Militant Islamist groups believe Trump's rhetoric will help recruitment

From Afghanistan to Algeria, jihadists plan to use Donald Trump's shock U.S. presidential victory as a propaganda tool to bring new fighters to their battlefields.

Khorasani of ISIS says Obama a moderate infidel compared to Trump

In this 2011 file image taken from a video recording, Omar Khalid Khorasani, centre, a top Pakistan Taliban commander, is shown. Khorasani said that compared to president-elect Donald Trump, outgoing president Barack Obama was a moderate infidel. (Reuters)

From Afghanistan to Algeria, jihadists plan to use Donald Trump's shocking U.S. presidential victory as a propaganda tool to bring new fighters to their battlefields.

Taliban commanders and Islamic State supporters say Trump's campaign trail rhetoric against Muslims — at one point calling for a total shutdown of Muslims entering the United States — will play perfectly in their recruitment efforts, especially for disaffected youth in the West.

"This guy is a complete maniac. His utter hate towards Muslims will make our job much easier because we can recruit thousands," Abu Omar Khorasani, a top ISIS commander in Afghanistan, told Reuters.

Trump has talked tough against militant groups on the campaign trail, promising to defeat "radical Islamic terrorism just as we won the Cold War."

The president-elect later toned down his call for a total ban on Muslim entry to say he would temporarily suspend immigration from countries that have "a history of exporting terrorism."

Iraqi Shia cleric Moqtada al-Sadr said in a statement that Donald Trump doesn't differentiate between extremist and moderate Islamist trends, while expressing views that will encourage Islamic radicals. (Alaa-Al-Marjani/Reuters)

But he has offered few details on his plans to combat various radical groups, including ISIS, the Taliban and al-Qaeda, which represent a wide spectrum of political views.

"He does not differentiate between extremist and moderate Islamist trends and, at the same time, he overlooks [the fact] that his extremism will generate extremism in return," Iraq's powerful Shia Muslim cleric Moqtada al-Sadr said in a statement.

Trump win 'unexpected': Khorasani

Sadr's political reform movement, which commands thousands of followers, is a staunch opponent of the radical Sunni movements ISIS and al-Qaeda, and unlike them has not waged or promoted attacks in the West.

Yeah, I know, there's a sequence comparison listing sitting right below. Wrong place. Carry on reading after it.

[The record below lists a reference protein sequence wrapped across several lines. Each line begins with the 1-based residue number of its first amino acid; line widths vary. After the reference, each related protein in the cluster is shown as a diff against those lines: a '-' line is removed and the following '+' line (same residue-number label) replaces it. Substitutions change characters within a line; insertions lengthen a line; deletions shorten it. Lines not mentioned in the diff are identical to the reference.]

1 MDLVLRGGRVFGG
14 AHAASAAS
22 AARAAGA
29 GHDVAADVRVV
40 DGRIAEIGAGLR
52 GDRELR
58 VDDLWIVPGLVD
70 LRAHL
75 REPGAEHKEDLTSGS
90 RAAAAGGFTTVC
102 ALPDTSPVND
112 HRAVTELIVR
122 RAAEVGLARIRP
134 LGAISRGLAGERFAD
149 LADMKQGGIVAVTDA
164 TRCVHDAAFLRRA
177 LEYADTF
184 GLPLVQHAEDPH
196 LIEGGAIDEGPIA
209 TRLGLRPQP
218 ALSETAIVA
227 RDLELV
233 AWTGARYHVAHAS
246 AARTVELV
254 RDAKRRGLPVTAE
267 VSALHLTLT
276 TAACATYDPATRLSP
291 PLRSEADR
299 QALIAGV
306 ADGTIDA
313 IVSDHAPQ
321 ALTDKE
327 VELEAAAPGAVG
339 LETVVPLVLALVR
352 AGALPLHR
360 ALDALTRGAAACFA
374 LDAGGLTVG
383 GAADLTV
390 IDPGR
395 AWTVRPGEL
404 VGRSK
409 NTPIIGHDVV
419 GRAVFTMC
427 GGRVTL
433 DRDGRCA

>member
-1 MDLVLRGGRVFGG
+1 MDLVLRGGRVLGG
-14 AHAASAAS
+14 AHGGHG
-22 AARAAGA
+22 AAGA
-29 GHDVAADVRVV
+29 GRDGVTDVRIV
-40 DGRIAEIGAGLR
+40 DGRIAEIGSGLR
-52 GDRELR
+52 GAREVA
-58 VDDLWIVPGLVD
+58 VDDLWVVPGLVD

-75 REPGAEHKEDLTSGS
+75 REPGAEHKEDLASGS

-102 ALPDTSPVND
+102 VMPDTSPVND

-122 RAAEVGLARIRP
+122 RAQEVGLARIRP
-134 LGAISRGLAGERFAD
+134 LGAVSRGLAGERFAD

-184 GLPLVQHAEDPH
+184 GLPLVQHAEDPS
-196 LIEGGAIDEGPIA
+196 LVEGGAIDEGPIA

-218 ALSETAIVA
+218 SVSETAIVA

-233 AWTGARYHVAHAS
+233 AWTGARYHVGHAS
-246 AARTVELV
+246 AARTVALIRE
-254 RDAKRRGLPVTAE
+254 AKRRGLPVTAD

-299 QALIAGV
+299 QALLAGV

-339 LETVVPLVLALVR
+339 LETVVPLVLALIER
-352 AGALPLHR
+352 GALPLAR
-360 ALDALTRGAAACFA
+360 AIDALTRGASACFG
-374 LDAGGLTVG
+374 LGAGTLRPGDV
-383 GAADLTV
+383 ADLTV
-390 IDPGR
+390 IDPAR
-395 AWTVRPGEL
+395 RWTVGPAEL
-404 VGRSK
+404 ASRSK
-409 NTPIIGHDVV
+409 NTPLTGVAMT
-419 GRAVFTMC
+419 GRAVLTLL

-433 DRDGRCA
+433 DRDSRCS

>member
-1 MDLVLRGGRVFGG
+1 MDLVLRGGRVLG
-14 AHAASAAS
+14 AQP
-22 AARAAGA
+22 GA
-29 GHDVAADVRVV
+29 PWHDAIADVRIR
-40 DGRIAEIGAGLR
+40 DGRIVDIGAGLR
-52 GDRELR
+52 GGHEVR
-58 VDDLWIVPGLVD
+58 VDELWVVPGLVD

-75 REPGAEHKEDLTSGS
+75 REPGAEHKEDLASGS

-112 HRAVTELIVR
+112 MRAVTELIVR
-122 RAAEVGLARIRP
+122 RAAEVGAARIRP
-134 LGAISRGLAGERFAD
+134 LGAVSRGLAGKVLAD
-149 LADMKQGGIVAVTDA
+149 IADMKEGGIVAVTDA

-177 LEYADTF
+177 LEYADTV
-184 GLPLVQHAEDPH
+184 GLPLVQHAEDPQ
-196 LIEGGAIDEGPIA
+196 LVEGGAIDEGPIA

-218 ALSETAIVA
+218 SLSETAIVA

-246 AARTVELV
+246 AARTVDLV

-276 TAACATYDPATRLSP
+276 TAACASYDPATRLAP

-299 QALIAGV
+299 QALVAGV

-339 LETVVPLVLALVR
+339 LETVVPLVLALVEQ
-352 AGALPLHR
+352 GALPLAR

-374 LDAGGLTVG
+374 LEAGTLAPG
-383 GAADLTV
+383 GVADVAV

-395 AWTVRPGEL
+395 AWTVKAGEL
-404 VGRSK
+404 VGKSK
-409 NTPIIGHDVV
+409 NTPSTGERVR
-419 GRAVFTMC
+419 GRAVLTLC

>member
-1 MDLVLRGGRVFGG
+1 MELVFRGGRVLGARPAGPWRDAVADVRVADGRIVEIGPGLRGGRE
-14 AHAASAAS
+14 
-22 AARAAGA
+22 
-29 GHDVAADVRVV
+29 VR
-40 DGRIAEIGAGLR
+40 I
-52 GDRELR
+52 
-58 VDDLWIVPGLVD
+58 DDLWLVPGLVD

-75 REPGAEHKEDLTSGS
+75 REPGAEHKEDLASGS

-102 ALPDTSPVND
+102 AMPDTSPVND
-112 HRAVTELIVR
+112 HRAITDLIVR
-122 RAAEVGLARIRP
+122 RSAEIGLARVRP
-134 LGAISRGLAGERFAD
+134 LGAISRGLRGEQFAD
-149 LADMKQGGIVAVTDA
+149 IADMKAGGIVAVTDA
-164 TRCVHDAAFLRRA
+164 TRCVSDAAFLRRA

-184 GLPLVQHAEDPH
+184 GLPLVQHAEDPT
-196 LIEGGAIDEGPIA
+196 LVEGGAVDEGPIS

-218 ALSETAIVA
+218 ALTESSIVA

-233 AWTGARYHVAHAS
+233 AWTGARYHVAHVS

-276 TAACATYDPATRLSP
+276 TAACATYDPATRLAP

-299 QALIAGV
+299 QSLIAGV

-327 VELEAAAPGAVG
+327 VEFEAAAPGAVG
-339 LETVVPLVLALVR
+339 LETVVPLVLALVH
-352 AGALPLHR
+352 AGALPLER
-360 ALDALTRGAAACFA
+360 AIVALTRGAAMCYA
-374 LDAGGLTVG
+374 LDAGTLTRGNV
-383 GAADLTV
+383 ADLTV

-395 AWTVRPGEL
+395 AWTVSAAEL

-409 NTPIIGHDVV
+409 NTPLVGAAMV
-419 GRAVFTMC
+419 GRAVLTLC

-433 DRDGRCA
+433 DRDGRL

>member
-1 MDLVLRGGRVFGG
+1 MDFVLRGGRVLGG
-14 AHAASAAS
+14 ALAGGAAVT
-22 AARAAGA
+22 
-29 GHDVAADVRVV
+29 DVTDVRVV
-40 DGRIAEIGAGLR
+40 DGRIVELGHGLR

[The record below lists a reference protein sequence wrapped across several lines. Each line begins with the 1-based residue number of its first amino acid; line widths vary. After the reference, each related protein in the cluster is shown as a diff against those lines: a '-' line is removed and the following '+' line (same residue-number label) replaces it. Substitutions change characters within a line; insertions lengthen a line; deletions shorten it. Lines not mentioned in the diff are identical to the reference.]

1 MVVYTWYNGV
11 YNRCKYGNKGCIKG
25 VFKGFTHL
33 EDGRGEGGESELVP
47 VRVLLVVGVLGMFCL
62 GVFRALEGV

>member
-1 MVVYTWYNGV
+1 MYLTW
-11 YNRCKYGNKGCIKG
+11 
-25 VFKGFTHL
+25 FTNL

The United States has seen a handful of attacks inspired by Islamist militant groups, including the June massacre of 49 people at an Orlando nightclub by a gunman who called a TV station swearing allegiance to ISIS and the killing of 14 people at a San Bernadino, Calif., social services agency last December.

U.S. officials have warned the country will likely face a higher risk of similar attacks as ISIS urges supporters to launch attacks at home instead of joining its fight in the Middle East.

"Our leaders were closely following the U.S. election but it was unexpected that the Americans will dig their own graves and they did so," said ISIS's Khorasani, who described President Barack Obama as a moderate infidel with at least a little brain in comparison to Trump.

President-elect Donald Trump promised to take the fight to Islamic State on the campaign trail, but offered few specifics as to how he'd deal with ISIS, Taliban or al-Qaeda on the campaign trail. (Pablo Martinez Monsivais/The Associated Press)

Al-Qaeda, which has proven resilient more than 15 years after launching the Sept. 11 attacks on New York and the Pentagon, has yet to comment on Trump's victory.

The militant group will likely respond after Trump's first speeches as president, anticipating they will be able to exploit his comments to win support, said Hisham al Hashemi, who advises the Iraqi government on Sunni jihadist movements.

"Al-Qaeda is known for its recruitment strategy that heavily quotes speeches of the White House and other Western officials," he told Reuters.

Perceived Western hatred key to recruiting

Trump's office did not immediately respond to requests for comment on the statements from the militants. Even if Trump tones down his anti-Muslim comments when he takes office in January, analysts say his statements during the campaign trail were enough to fuel the militants' propaganda machine.

"Militants will still use those quotes," said Matthew Henman, head of IHS Jane's Terrorism and Insurgency Centre. "The key thing militant groups, particularly Islamic State and al-Qaeda, depend on for recruitment purposes is convincing Muslims in the Western world that the West hates them and won't ever accept them as part of their society."

A senior Taliban commander in Afghanistan said the group, whose resurgence is undermining efforts to end America's longest war, had kept track of all of Trump's speeches and anti-Muslim comments.

"If he does what he warned in his election campaign, I am sure it will provoke Muslim Ummah [community] across the world and jihadi organizations can exploit it," said the militant leader, who declined to be identified because of strict Taliban policy that only its official spokesman can make statements.

Shortly after Trump's victory, several jihadist sympathizers took to social media to declare this as an opportunity for their cause.

"The dog Trump's victory in the U.S. elections is a gold mine for Muslims not a setback if they know how to use it," tweeted @alhlm200, who regularly posts statements in support of Islamic State.

And in Algeria, @salil_chohada, an Islamic State supporter whose name on the Twitter account is Mohamed Aljazairie, said: "Congratulations to the Muslim nation over the infidel Trump's victory. His stupid statements alone serve us."